“Access to sufficient amounts of safe and nutritious food is key to sustaining life and promoting good health. Unsafe food containing harmful bacteria, viruses, parasites or chemical substances causes more than 200 diseases ranging from diarrhoea to cancers.”
“Diarrhoea diseases are the most common illnesses resulting from the consumption of contaminated food, causing 550 million people to fall ill and 230,000 deaths every year.’’
Ihenkuronye suggested continuous sensitisation and training of food handlers on how to operate in hygienic environment as a way of curbing the problem.
“The way out is sensitisation and training. We should sensitise people about the enormity of the problem, and we train them on how to do things properly,” he said.
WHO called for collaboration among stakeholders to stem the ugly trend, which, according to its report, has negative socio-economic consequences on nations.
“Food safety, nutrition and food security are inextricably linked. Unsafe food creates a vicious cycle of disease and malnutrition, particularly affecting infants, young children, elderly and the sick.
“Food borne diseases impede socio-economic development by straining health care systems and harming national economies, tourism and trade.
“Food supply chains now cross multiple national borders. Good collaboration between governments, producers and consumers helps ensure food safety,” it added.
NAFDAC vows to go after culprits
The Director of Food Safety and Applied Nutrition, National Agency for Food and Drug Administration and Control (NAFDAC), Mr Sherif Olagunju, said the laboratory result which reveals the presence of 6 milligrams of chlorine in the sample of fufu paste was dangerous.
Olagunju said: “Six milligrams of chlorine in fufu paste is poisonous. Yes. you can get free chlorine in wet fufu or fufu paste, but six milligrams is too high and poisonous, because what is allowed as maximum limit of chlorine in water, like I told you, is 2 to 4 parts per million or milligrams. Therefore, six per cent or milligrams in a watery fufu or fufu paste is too high and dangerous.
“In water, we usually check for free chlorine, and the maximum is 2-4 parts per million residual chlorine. In tap water that we drink, the residual chlorine should not exceed 4 parts per million or milligrams, according to WHO standard.
“In food processing, you have to remove certain chemicals after using them as cleaning agents. Like in vegetable oil production, certain chemicals are used for extraction purposes but they are usually removed from the product immediately the extraction process ends.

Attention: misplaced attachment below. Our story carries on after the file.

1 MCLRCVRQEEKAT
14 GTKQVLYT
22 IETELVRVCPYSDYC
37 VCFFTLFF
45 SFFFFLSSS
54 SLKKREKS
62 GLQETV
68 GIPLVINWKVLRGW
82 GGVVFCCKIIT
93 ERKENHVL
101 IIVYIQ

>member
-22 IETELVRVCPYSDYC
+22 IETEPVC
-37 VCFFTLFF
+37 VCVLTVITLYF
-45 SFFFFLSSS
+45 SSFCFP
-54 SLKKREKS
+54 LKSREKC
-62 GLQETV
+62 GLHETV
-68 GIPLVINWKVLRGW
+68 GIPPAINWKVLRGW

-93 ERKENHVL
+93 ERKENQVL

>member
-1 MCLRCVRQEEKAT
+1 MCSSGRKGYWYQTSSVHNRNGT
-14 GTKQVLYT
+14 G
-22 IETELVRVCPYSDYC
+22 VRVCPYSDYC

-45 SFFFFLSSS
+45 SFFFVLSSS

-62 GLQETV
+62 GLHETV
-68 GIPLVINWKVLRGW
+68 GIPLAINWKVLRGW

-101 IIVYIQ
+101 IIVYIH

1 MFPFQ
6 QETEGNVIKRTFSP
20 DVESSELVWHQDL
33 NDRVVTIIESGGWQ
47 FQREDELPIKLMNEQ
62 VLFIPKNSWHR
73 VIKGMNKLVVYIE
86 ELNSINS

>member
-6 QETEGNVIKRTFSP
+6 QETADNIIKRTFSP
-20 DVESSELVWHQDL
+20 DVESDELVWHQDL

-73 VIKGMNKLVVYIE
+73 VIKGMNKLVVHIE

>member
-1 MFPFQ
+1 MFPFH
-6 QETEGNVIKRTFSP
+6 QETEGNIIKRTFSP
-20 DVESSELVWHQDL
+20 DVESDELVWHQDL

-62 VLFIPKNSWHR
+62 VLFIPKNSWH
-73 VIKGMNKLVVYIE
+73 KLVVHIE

“So if anyone is using chlorine in food item, such person should be able to ensure that what is left is not injurious to the health of consumers.
“I have noted the three markets where you claimed the samples presented for laboratory tests were purchased. We are going to carry out our investigations in line with our mandate to ensure food safety.
“We shall get back to you once we are through with our findings.”
Olagunju added that the agency had embarked on enlightenment programme to educate sellers and producers of staples lately.
“It is not only cassava that we are addressing but also any practice that can endanger food supply system. For instance, ripening of food items such as using carbide to ripen fruits, using sniper to preserve beans, putting dye stuff in palm oil to make it look very red.
“So, there are so many things we are engaging them on, and we would appreciate our friends in the media to partner with us to further carry the message forward so that everybody can be aware since NAFDAC cannot do it alone.
“There are punitive measures that are in place for defaulters within the laws setting up our agency, but it is usually difficult to find perpetrators.
“But in the event that somebody is caught or we buy some items and test it and confirm that it was contaminated or below approved standard, we have post marketing surveillance department that will search for such producers and appropriate sanctions would be applied.
“But for products that we did not register, like garri, yam flour, we usually note the store where we bought the product and we would go back to enlighten the producer and withdraw the item from the store or market.
“But if we find out that the product was deliberately contaminated or produced below approved standard, we would take appropriate sanctions against such producer(s).